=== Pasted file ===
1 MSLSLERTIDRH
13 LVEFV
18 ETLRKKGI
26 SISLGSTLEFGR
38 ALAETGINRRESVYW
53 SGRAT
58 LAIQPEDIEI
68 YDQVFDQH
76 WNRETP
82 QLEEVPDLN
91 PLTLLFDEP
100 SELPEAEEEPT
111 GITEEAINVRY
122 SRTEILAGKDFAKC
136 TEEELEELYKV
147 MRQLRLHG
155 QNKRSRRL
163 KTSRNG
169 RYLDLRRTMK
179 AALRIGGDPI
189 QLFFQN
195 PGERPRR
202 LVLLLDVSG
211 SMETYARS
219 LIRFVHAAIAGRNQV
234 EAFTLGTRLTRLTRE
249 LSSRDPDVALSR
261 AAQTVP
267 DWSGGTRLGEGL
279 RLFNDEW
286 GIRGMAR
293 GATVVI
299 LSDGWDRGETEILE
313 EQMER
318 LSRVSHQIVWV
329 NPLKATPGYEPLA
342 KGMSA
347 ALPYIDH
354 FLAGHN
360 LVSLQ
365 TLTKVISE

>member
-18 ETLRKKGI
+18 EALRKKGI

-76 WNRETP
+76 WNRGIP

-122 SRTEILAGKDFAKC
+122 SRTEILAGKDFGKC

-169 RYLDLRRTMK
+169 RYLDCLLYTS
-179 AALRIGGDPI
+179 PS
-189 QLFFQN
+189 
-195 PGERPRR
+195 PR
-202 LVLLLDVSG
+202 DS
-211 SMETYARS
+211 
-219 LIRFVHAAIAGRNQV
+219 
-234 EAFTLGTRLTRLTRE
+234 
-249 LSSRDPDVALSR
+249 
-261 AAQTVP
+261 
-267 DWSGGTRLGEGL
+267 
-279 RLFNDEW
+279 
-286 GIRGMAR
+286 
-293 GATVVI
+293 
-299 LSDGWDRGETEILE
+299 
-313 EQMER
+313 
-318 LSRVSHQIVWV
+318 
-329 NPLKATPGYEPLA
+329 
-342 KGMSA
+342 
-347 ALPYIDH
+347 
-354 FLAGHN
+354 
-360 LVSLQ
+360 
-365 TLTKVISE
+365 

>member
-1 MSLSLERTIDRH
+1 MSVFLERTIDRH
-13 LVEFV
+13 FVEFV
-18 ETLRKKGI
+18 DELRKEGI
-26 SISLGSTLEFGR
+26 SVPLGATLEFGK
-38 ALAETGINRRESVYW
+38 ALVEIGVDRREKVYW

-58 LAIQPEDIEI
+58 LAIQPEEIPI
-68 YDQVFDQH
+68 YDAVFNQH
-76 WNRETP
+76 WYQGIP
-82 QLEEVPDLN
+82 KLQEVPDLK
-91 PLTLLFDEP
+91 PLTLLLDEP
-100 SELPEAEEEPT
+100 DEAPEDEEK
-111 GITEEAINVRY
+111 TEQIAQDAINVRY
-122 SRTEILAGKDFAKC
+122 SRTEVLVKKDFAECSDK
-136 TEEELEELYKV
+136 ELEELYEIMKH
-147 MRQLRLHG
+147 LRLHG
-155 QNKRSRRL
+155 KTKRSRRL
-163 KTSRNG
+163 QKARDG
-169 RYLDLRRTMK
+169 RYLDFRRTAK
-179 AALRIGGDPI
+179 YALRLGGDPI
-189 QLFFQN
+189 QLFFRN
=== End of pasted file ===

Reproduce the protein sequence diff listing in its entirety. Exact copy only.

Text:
1 MSLSLERTIDRH
13 LVEFV
18 ETLRKKGI
26 SISLGSTLEFGR
38 ALAETGINRRESVYW
53 SGRAT
58 LAIQPEDIEI
68 YDQVFDQH
76 WNRETP
82 QLEEVPDLN
91 PLTLLFDEP
100 SELPEAEEEPT
111 GITEEAINVRY
122 SRTEILAGKDFAKC
136 TEEELEELYKV
147 MRQLRLHG
155 QNKRSRRL
163 KTSRNG
169 RYLDLRRTMK
179 AALRIGGDPI
189 QLFFQN
195 PGERPRR
202 LVLLLDVSG
211 SMETYARS
219 LIRFVHAAIAGRNQV
234 EAFTLGTRLTRLTRE
249 LSSRDPDVALSR
261 AAQTVP
267 DWSGGTRLGEGL
279 RLFNDEW
286 GIRGMAR
293 GATVVI
299 LSDGWDRGETEILE
313 EQMER
318 LSRVSHQIVWV
329 NPLKATPGYEPLA
342 KGMSA
347 ALPYIDH
354 FLAGHN
360 LVSLQ
365 TLTKVISE

>member
-18 ETLRKKGI
+18 EALRKKGI

-76 WNRETP
+76 WNRGIP

-122 SRTEILAGKDFAKC
+122 SRTEILAGKDFGKC

-169 RYLDLRRTMK
+169 RYLDCLLYTS
-179 AALRIGGDPI
+179 PS
-189 QLFFQN
+189 
-195 PGERPRR
+195 PR
-202 LVLLLDVSG
+202 DS
-211 SMETYARS
+211 
-219 LIRFVHAAIAGRNQV
+219 
-234 EAFTLGTRLTRLTRE
+234 
-249 LSSRDPDVALSR
+249 
-261 AAQTVP
+261 
-267 DWSGGTRLGEGL
+267 
-279 RLFNDEW
+279 
-286 GIRGMAR
+286 
-293 GATVVI
+293 
-299 LSDGWDRGETEILE
+299 
-313 EQMER
+313 
-318 LSRVSHQIVWV
+318 
-329 NPLKATPGYEPLA
+329 
-342 KGMSA
+342 
-347 ALPYIDH
+347 
-354 FLAGHN
+354 
-360 LVSLQ
+360 
-365 TLTKVISE
+365 

>member
-1 MSLSLERTIDRH
+1 MSVFLERTIDRH
-13 LVEFV
+13 FVEFV
-18 ETLRKKGI
+18 DELRKEGI
-26 SISLGSTLEFGR
+26 SVPLGATLEFGK
-38 ALAETGINRRESVYW
+38 ALVEIGVDRREKVYW

-58 LAIQPEDIEI
+58 LAIQPEEIPI
-68 YDQVFDQH
+68 YDAVFNQH
-76 WNRETP
+76 WYQGIP
-82 QLEEVPDLN
+82 KLQEVPDLK
-91 PLTLLFDEP
+91 PLTLLLDEP
-100 SELPEAEEEPT
+100 DEAPEDEEK
-111 GITEEAINVRY
+111 TEQIAQDAINVRY
-122 SRTEILAGKDFAKC
+122 SRTEVLVKKDFAECSDK
-136 TEEELEELYKV
+136 ELEELYEIMKH
-147 MRQLRLHG
+147 LRLHG
-155 QNKRSRRL
+155 KTKRSRRL
-163 KTSRNG
+163 QKARDG
-169 RYLDLRRTMK
+169 RYLDFRRTAK
-179 AALRIGGDPI
+179 YALRLGGDPI
-189 QLFFQN
+189 QLFFRN